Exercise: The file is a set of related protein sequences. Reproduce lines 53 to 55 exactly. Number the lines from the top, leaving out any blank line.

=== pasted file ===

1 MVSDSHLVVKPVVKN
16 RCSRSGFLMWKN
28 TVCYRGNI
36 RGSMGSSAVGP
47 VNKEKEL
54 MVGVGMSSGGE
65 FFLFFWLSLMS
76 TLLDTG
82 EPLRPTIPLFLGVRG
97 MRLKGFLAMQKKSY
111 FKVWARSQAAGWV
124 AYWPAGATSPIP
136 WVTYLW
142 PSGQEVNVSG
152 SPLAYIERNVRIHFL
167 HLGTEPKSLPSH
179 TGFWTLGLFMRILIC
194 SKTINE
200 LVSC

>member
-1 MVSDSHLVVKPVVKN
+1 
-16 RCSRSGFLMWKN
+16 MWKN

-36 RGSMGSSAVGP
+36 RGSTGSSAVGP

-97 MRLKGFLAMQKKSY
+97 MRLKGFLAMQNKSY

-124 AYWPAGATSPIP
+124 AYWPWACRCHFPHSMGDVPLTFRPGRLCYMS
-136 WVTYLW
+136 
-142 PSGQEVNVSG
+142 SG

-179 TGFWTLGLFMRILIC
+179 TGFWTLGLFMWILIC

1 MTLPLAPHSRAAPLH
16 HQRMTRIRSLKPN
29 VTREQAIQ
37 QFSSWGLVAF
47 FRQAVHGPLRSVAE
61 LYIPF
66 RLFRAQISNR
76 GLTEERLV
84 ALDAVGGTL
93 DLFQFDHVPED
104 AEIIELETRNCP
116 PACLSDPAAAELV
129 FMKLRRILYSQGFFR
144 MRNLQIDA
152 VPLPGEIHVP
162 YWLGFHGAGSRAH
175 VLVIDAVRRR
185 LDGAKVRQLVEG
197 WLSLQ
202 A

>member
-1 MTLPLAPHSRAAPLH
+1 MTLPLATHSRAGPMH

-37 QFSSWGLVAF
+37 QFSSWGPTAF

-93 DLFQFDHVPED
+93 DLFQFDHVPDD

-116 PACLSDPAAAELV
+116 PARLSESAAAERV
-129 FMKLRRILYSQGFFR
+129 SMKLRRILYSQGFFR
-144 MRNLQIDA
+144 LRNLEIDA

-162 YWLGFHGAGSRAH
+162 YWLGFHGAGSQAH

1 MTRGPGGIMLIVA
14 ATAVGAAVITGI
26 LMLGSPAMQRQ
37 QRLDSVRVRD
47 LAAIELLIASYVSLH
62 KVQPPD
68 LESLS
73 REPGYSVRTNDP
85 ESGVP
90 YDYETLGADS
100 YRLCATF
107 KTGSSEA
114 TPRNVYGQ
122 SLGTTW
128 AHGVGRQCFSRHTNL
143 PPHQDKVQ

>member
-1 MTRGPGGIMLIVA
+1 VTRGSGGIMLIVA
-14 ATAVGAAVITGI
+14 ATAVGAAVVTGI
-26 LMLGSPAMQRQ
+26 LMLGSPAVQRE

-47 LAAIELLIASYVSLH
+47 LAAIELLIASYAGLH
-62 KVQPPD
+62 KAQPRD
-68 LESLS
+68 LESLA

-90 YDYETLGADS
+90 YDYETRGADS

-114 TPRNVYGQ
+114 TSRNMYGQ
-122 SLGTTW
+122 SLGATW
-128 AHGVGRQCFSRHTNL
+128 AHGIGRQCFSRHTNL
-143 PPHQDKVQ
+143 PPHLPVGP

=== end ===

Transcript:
175 VLVIDAVRRR
185 LDGAKVRQLVEG
197 WLSLQ